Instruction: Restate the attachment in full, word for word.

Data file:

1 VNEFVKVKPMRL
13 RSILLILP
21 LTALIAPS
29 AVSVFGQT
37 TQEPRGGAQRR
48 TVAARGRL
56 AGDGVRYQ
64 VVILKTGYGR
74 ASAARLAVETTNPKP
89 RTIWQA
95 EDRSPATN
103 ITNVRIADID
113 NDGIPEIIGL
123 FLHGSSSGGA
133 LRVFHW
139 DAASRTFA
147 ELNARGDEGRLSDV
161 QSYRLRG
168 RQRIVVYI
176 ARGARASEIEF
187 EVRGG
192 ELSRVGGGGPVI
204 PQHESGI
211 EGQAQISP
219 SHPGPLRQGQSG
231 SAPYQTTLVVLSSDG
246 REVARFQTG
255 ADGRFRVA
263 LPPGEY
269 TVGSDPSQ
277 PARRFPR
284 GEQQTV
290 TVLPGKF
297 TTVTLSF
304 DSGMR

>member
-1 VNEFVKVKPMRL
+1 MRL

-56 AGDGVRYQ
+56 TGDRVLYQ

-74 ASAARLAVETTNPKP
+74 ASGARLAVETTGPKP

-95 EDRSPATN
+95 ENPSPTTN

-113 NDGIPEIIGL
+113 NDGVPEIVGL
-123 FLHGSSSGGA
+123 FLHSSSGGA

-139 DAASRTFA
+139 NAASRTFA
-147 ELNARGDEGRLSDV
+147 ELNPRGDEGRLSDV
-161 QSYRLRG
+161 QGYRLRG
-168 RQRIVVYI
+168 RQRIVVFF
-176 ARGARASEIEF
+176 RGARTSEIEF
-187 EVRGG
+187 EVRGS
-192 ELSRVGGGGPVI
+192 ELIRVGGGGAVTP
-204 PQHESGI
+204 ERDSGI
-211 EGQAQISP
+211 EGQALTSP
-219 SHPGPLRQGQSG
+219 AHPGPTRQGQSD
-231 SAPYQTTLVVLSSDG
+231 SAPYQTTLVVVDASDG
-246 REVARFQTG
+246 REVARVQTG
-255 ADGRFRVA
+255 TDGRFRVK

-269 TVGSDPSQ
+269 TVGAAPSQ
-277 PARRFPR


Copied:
1 VNEFVKVKPMRL
13 RSILLILP
21 LTALIAPS
29 AVSVFGQT
37 TQEPRGGAQRR
48 TVAARGRL
56 AGDGVRYQ
64 VVILKTGYGR
74 ASAARLAVETTNPKP
89 RTIWQA
95 EDRSPATN
103 ITNVRIADID
113 NDGIPEIIGL
123 FLHGSSSGGA
133 LRVFHW
139 DAASRTFA
147 ELNARGDEGRLSDV
161 QSYRLRG
168 RQRIVVYI
176 ARGARASEIEF
187 EVRGG
192 ELSRVGGGGPVI
204 PQHESGI
211 EGQAQISP
219 SHPGPLRQGQSG
231 SAPYQTTLVVLSSDG
246 REVARFQTG
255 ADGRFRVA
263 LPPGEY
269 TVGSDPSQ
277 PARRFPR
284 GEQQTV
290 TVLPGKF
297 TTVTLSF
304 DSGMR

>member
-1 VNEFVKVKPMRL
+1 MRL

-56 AGDGVRYQ
+56 TGDRVLYQ

-74 ASAARLAVETTNPKP
+74 ASGARLAVETTGPKP

-95 EDRSPATN
+95 ENPSPTTN

-113 NDGIPEIIGL
+113 NDGVPEIVGL
-123 FLHGSSSGGA
+123 FLHSSSGGA

-139 DAASRTFA
+139 NAASRTFA
-147 ELNARGDEGRLSDV
+147 ELNPRGDEGRLSDV
-161 QSYRLRG
+161 QGYRLRG
-168 RQRIVVYI
+168 RQRIVVFF
-176 ARGARASEIEF
+176 RGARTSEIEF
-187 EVRGG
+187 EVRGS
-192 ELSRVGGGGPVI
+192 ELIRVGGGGAVTP
-204 PQHESGI
+204 ERDSGI
-211 EGQAQISP
+211 EGQALTSP
-219 SHPGPLRQGQSG
+219 AHPGPTRQGQSD
-231 SAPYQTTLVVLSSDG
+231 SAPYQTTLVVVDASDG
-246 REVARFQTG
+246 REVARVQTG
-255 ADGRFRVA
+255 TDGRFRVK

-269 TVGSDPSQ
+269 TVGAAPSQ
-277 PARRFPR